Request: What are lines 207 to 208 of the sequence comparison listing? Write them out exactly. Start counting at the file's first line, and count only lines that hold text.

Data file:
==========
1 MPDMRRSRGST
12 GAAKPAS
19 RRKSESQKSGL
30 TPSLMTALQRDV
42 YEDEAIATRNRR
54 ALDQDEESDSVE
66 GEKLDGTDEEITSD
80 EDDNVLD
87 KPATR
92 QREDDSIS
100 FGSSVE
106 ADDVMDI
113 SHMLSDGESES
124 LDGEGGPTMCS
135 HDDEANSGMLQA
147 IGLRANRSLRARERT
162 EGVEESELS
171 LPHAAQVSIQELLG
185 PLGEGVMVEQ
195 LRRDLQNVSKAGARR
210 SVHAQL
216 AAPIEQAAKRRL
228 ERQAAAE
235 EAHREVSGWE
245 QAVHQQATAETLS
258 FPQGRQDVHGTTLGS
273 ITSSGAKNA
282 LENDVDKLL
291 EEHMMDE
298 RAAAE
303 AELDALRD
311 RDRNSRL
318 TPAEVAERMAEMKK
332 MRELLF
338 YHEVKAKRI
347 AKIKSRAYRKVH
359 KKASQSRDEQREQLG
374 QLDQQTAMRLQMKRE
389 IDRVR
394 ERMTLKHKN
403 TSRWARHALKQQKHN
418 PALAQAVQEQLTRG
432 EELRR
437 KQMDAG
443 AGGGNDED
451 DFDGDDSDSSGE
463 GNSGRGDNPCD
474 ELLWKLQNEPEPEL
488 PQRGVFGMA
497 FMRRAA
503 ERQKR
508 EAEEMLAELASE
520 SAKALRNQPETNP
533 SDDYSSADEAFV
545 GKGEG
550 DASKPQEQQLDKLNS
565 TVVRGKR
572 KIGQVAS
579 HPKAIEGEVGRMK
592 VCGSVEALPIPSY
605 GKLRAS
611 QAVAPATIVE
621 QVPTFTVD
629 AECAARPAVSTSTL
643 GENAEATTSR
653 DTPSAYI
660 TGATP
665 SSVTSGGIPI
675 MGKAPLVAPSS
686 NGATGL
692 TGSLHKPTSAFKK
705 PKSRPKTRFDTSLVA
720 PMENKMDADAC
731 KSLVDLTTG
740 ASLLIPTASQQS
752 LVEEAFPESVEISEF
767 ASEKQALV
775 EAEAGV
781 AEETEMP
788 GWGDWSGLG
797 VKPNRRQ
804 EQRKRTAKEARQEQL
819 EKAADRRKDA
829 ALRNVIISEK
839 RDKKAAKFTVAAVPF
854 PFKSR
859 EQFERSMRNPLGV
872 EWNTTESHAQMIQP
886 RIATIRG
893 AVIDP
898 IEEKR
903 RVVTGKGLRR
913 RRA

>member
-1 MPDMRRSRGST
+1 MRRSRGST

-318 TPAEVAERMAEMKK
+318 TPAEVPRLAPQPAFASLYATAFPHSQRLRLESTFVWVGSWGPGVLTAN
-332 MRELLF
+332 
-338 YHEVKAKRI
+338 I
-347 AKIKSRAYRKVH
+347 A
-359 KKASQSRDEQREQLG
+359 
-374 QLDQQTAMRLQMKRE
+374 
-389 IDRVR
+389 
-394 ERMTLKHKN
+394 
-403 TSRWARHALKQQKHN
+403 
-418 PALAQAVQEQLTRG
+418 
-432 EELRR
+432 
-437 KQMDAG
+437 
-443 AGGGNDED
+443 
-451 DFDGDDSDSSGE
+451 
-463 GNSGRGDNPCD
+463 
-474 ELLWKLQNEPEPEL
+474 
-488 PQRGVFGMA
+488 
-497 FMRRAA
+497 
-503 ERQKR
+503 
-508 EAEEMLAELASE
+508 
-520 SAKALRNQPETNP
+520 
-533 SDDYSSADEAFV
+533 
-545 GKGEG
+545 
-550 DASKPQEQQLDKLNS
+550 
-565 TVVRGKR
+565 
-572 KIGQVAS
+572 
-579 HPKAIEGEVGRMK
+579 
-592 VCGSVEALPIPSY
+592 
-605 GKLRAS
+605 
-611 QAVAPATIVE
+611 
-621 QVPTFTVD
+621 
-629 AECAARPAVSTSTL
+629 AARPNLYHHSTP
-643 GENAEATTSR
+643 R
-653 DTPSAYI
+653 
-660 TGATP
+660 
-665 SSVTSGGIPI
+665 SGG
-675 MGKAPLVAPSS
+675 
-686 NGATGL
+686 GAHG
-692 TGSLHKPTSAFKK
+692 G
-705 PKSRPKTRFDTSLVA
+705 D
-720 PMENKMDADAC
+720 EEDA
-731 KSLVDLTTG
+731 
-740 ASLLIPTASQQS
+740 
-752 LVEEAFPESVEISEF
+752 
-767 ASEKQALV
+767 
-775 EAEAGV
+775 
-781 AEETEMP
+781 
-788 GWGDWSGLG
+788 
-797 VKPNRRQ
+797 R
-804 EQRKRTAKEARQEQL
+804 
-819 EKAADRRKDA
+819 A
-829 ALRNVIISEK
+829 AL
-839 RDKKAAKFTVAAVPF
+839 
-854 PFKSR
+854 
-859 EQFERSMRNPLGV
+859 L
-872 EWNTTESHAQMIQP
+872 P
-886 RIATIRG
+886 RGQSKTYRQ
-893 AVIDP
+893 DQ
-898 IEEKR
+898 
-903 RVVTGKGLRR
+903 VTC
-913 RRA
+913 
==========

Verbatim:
-872 EWNTTESHAQMIQP
+872 P